Citigroup's (NYSE:C) embarrassing and shocking rejection from the Fed regarding its capital plan was a black eye that Citi didn't need. Everyone, including CEO Michael Corbat, whom I have a tremendous amount of respect for, was completely unaware the rejection was coming. Citi's capital levels under the scenarios provided in the CCAR process were better than many banks but Citi's capital plan was rejected outright due to qualitative factors. At this point, all Citi can do is move forward with the circumstances we have today and after the initial 6% fall in the stock price, shares have already recovered about $1. In this article, we'll take a look at Citi's first move since the rejection and what it could mean for shareholders in 2014.
The day after the rejection came down Citi was busy making the best of a bad situation. Citi announced the redemption of $2 billion worth of trust preferred securities, the Citigroup Capital IX, VI and XVII. These issues carry coupons of 6%, 6% and 6.35%, respectively, making them relatively high costs for funding in today's environment. In fact, with Citi not needing the funding in the first place at this point due to decreased leverage, they are very expensive. At any rate, Citi's redemption will save the bank approximately $120 million annually in cost of funding, a princely sum for simply redeeming some trust preferred securities.
This $120 million will add about 4 cents per share of pre-tax earnings annually to Citi shares and while that is great, I think the larger point here is that Citi isn't taking the rejection lying down. We all know Citi is unable to return capital to shareholders until at least the second quarter of 2015 at this point but it has decided to take matters into its own hands right now and improve its business further. Redeeming high cost sources of funding such as trust preferreds means that not only will Citi be saving money every year due to a lower cost of funding, but it will also have an improved leverage situation from which it can return capital to shareholders at some point or re-leverage at a lower cost through a debt issue, for instance, should the need arise.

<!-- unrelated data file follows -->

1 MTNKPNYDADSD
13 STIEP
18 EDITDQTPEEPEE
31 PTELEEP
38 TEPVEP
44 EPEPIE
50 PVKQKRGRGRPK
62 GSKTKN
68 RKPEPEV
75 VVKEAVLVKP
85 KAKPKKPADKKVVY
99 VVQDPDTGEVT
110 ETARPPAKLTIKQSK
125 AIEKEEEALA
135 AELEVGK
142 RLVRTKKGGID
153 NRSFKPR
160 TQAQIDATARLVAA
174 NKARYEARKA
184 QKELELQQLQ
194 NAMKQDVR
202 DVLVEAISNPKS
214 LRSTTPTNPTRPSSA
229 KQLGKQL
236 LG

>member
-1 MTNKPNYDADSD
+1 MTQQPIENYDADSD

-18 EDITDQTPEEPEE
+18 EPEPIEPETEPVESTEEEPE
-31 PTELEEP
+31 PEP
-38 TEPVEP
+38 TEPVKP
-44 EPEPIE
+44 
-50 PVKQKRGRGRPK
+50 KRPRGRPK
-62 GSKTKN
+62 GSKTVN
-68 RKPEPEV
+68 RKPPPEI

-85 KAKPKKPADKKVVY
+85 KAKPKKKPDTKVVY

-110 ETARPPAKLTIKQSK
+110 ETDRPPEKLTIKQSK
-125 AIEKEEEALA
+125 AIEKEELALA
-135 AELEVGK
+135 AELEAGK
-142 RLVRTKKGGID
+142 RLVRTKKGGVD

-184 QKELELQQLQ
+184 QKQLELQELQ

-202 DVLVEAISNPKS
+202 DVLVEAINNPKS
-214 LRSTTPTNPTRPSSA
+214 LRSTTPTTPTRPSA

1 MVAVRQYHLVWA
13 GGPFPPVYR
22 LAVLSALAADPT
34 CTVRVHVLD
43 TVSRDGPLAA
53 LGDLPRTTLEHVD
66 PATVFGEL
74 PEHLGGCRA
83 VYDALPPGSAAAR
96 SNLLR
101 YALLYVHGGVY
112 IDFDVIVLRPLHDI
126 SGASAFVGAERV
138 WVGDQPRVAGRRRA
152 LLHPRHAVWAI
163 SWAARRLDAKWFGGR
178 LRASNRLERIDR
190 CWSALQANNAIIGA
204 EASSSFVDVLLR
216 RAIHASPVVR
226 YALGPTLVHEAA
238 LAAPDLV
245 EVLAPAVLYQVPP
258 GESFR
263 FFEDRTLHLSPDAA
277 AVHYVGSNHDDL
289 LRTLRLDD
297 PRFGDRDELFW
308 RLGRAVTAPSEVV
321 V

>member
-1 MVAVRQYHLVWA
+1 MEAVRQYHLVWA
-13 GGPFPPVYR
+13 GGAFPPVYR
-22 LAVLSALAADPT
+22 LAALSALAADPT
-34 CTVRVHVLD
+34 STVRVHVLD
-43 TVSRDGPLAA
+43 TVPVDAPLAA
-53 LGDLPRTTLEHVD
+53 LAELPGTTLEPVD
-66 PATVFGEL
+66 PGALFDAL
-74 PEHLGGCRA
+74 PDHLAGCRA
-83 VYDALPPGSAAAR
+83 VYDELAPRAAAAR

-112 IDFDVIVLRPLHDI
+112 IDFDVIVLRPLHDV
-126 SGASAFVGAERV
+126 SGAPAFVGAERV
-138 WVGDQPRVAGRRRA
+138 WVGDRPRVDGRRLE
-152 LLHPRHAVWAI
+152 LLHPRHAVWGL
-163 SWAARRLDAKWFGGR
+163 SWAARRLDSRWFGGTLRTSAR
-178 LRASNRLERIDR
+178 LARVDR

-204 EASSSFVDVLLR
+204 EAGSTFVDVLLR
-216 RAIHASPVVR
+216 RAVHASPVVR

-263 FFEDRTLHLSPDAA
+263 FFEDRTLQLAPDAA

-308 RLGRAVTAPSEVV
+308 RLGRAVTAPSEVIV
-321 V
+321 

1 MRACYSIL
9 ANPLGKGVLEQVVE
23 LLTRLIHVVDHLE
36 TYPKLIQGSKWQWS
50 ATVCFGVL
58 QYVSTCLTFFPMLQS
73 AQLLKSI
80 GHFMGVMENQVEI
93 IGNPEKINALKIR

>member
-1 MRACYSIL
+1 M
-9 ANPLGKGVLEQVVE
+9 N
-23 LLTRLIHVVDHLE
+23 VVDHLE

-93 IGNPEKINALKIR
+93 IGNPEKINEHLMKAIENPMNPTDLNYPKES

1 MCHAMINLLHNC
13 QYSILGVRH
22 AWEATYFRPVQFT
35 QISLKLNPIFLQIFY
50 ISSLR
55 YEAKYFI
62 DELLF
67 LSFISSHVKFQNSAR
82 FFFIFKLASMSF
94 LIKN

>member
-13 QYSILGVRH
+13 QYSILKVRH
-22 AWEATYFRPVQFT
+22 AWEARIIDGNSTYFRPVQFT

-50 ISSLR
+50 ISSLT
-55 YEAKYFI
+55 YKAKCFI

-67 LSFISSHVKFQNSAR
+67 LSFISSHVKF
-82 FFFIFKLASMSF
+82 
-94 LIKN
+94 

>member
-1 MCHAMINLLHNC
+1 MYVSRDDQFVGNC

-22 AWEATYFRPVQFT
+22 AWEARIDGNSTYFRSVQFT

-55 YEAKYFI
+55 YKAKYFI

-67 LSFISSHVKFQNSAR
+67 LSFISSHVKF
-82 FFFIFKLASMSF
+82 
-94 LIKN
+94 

In other words, Citi will likely be better off in the long term because of the rejection from the Fed. If Citi were allowed to return capital as it had wished, it would have seen its excess capital simply leave via dividends and/or buybacks. This money would have disappeared essentially as capital that is distributed or used to buy back shares cannot be used for something else. But in this way, Citi's excess capital is being used to essentially earn 6%+ every year forever. Citi is saving itself more than $120 million per year simply by redeeming these trust preferred issues and I suspect this is not the last we'll see of this kind of move.
Citi is continuing to improve its fundamentals for the long term and since it was not allowed to return capital to shareholders, it is instead investing back into the business, a move that will likely allow it to return even more capital to shareholders in 2015 and beyond. I like Citi's approach here as some banks would perhaps begin to hoard excess capital in response to an embarrassing episode such as a Fed rejection. However, Citi is taking the reins and choosing its own destiny, returning capital to shareholders via lower funding costs and commensurately higher earnings as a result. This won't give shareholders a cash dividend in 2014 but it will help improve earnings and thus, the share price, over the long term.
Consider that if Citi were to redeem another $12 billion in securities in 2014, as it did in 2013, at an average funding cost of 6%, it would be saving shareholders $720 million per year in dividend/interest payments. We've already seen $2 billion and I think we may even see more this year as Citi knows capital returns are definitively off the table for now. That would amount to at least 24 cents per share in additional pre-tax earnings or given Citi's 30% tax rate in 2013, roughly 17 cents in EPS. At its current forward earnings multiple of 8.5, Citi shares would be worth about $1.40 more than they are today, all else equal, simply by lowering the cost of funding. This example is somewhat conservative as well as Citi has many sources of funding that cost more than 6% annually, so there is plenty to choose from.
Nobody likes that Citi's capital return plan was rejected but I believe management is making the best of it. I see Citi's move, only hours after the Fed rejected its plan, as a signal to its regulator that if it isn't allowed to return capital, it will invest in shareholders in ways it does not need permission for. I love the move not only financially, as it reduces Citi's cost of funding, but symbolically as it shows management has moved on from the rejection and is wasting no time getting to work. This is not the last we'll hear from Citi in terms of investing back into the business with the capital it wasn't allowed to return to shareholders and next year at this time, Citi will be even better positioned to pay a larger dividend and buy back shares. Make no mistake; Citi is returning capital to shareholders, just not via dividends and buybacks.
Disclosure: I have no positions in any stocks mentioned, but may initiate a long position in C over the next 72 hours. I wrote this article myself, and it expresses my own opinions. I am not receiving compensation for it (other than from Seeking Alpha). I have no business relationship with any company whose stock is mentioned in this article.